For example:

1. Have an experienced carpenter make all the structural repairs throughout the basement and crawlspaces that I indicated.

2. Have an experienced, reputable chimney contractor install proper type and size flue lining systems.

3. Have a qualified plumbing contractor make all plumbing system and fixture repairs indicated.

4. Have a licensed electrician make the electrical repairs and corrections listed.

5. Have a competent heating contractor make the corrections to the installation of the boiler...

Link to comment
Share on other sites

Thanks everybody but I wonder if I failed to make a distincition in what I was thinking. I was considering that the "executive summary" was something other than the "inspection summary". Evidently it is not in general practice. I don't currently employ an executive summary, hardly see any written by other inspectors and only have a client request something like it once in a while. I think that they are intended for administrative types. I mean to the normal client you never know what is going to be important to them. Just yesturday my client was all concerned about the insulation in the attic not being evenly distributed but wasn't concerned to much with all of the rotted LP siding on the exterior. go figure.

Chris, Oregon

Link to comment
Share on other sites

Hi,

I've never heard of such a thing and I've been doing this nearly 11 years. I think doing ordinary summary reports are risky enough, because of the tendency of clients to read the summary and ignore the entire report. I can't imagine creating something more refined beyond a summary, because I think to anyone other than the person who requested it, it will one day look like I've tried to manipulate, one way or the other, the way I've reported my findings, in order to favor a particular point of view.

At some point, the customer must make his/her own decision about a home. Provide them as much information as possible, allow them to use their own Grey matter to figure out what is important to them and I think one is less liable to get into difficulty later on. However, selectively providing what you think is all that they need to worry about, or what they think at the time of the purchase is all they need to worry about, and you run the risk that later on, after they've moved in and the stress of the purchase has been removed, that they're going to start seeing things that were in the report that they'd missed because they'd relied on that summary. I think that when that happens, regardless of what was said at the time of the inspection, the inspector will end up being accused of having minimized something and this 'executive' summary - if I'm understanding the concept - will only end up being ammunition for those who take that view.

I could be wrong. Have been before and, since I've never been involved in a lawsuit or arbitration since I started this gig, I've got no experience with which to support that position. Still, I think it is we who should make the rules in this profession - not the client and not the client's real estate agents. They should get what we decide to provide them and if that's not good enough for them, they'll just have to live with it.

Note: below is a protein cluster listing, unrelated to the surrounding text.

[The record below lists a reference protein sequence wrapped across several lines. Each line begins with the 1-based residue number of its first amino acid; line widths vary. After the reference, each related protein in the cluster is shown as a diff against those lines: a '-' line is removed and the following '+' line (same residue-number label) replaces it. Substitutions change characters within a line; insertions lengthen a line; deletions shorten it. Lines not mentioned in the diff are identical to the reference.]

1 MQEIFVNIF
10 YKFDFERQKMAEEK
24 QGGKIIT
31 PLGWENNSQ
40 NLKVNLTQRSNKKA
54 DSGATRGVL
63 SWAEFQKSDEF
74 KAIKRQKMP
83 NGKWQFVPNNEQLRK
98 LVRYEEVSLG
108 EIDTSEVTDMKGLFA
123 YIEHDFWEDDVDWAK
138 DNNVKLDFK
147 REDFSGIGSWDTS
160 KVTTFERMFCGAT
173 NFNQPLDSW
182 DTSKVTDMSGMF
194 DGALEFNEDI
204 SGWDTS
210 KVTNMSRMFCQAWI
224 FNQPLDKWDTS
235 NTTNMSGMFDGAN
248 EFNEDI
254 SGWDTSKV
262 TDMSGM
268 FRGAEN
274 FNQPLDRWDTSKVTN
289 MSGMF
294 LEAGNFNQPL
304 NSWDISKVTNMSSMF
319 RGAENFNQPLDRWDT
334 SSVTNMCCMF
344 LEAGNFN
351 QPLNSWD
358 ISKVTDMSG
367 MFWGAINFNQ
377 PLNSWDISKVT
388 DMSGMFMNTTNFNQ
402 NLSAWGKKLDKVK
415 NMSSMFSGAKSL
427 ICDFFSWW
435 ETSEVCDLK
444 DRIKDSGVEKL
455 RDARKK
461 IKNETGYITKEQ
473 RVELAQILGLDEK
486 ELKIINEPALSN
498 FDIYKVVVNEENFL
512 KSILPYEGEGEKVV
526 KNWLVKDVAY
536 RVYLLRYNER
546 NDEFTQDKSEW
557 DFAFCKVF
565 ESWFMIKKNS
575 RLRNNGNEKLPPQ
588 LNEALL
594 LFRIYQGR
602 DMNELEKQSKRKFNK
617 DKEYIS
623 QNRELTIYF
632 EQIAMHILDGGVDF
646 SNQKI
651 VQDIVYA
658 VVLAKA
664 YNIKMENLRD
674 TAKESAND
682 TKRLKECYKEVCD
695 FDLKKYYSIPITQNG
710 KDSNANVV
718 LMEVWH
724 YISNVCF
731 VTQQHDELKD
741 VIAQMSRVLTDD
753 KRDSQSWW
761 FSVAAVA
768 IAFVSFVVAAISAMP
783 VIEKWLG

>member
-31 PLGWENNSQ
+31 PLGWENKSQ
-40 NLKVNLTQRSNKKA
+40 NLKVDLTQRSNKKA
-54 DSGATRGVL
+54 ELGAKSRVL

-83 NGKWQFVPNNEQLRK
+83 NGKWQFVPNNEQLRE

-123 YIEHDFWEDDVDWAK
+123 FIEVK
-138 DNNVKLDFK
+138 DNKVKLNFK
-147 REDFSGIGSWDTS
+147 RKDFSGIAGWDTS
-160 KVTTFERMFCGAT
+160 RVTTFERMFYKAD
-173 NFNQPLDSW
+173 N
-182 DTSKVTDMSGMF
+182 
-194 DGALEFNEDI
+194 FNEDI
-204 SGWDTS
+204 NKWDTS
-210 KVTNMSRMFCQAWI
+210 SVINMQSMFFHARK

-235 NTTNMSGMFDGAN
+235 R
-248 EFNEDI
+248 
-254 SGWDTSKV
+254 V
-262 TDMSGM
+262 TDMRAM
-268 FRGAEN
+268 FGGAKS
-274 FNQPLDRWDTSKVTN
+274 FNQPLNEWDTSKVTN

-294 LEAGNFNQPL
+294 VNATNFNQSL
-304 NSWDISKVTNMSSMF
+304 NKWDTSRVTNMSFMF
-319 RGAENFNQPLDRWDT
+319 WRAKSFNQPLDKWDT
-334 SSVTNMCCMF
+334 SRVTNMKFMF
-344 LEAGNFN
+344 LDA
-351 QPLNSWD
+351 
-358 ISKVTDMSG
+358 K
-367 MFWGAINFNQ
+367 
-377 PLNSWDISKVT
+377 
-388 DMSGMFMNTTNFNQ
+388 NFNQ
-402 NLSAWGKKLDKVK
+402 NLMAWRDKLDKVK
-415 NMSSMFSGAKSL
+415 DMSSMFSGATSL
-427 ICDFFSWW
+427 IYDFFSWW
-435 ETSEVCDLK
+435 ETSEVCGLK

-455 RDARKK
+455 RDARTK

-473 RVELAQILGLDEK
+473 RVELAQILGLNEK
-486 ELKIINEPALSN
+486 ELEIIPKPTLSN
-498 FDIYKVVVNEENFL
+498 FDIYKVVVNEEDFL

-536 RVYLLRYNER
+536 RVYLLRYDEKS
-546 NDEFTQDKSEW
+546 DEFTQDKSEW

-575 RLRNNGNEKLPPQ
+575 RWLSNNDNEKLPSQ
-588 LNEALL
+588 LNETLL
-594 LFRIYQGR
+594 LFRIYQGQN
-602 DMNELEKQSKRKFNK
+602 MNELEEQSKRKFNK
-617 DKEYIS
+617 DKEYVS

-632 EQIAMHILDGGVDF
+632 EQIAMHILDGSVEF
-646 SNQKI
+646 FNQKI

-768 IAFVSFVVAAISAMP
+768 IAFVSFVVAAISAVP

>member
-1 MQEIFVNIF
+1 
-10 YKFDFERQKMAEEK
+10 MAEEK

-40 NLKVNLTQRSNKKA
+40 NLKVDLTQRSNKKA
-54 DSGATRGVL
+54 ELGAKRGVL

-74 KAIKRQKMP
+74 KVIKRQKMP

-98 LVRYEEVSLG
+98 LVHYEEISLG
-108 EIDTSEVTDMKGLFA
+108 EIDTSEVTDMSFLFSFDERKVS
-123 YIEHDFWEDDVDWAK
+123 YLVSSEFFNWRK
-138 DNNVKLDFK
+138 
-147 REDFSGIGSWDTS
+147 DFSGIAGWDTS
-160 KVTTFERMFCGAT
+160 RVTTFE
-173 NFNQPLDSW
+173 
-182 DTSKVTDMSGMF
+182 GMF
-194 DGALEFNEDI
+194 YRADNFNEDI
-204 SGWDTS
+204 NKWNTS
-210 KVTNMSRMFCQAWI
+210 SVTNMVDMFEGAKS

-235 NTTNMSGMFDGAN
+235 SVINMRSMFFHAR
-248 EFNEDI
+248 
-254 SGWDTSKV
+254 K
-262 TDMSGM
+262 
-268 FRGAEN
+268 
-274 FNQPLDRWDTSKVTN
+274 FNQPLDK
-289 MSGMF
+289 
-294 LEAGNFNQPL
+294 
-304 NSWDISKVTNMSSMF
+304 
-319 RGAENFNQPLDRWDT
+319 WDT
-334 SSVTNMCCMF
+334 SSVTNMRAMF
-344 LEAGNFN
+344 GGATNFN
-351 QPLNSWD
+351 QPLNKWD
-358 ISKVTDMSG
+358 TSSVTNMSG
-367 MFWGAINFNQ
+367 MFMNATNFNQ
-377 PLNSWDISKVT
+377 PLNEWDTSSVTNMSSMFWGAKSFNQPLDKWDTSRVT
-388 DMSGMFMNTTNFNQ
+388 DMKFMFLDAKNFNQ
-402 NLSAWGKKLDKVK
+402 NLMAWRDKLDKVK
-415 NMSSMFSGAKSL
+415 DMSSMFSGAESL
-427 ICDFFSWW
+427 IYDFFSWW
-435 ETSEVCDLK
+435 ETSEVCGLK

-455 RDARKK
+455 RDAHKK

ONE TEAM - ONE FIGHT!!!

Mike

Link to comment
Share on other sites

Originally posted by Chris Bernhardt

. . .I mean to the normal client you never know what is going to be important to them.

Chris, Oregon

Yup. I think its easy to fall into the trap of trying to please everyone.

I would go crazy trying to be all things to all people. It's just not going to happen.

I've developed my 'system', report process and reputation over the years.

My goal now is to be consistent and continue to polish these core principles. If my report or 'Summary' style doesn't fit with some client's or real estate agent's expectation, then so be it.

Link to comment
Share on other sites

Hey Chris,

An executive summary is typically used for commercial work only and reserve studies. You are right that they are intended for distribution at a board meeting and do not contain "all" the info of the report. For instance, We will do a complete inspection on a factory for GM and a reserve study. The reserve study may run 300 pages and the inspection 60+- pages. The executive summary may be 1-2 pages long. The executive summary will be distributed to a "board" and other executives/engineers, who have read the entire report, try to answer questions. If they can not answer the question, then we will. In this scenario, we would make the presentation of the report via summary only and try to avoid answering questions, as they should have been answered while the executives/engineers read the entire report before the meeting.

Clear as mud!?

Link to comment
Share on other sites

Join the conversation

You can post now and register later. If you have an account, sign in now to post with your account.

Guest
Reply to this topic...

×   Pasted as rich text.   Paste as plain text instead

  Only 75 emoji are allowed.

×   Your link has been automatically embedded.   Display as a link instead

×   Your previous content has been restored.   Clear editor

×   You cannot paste images directly. Upload or insert images from URL.

 Share

×
×
  • Create New...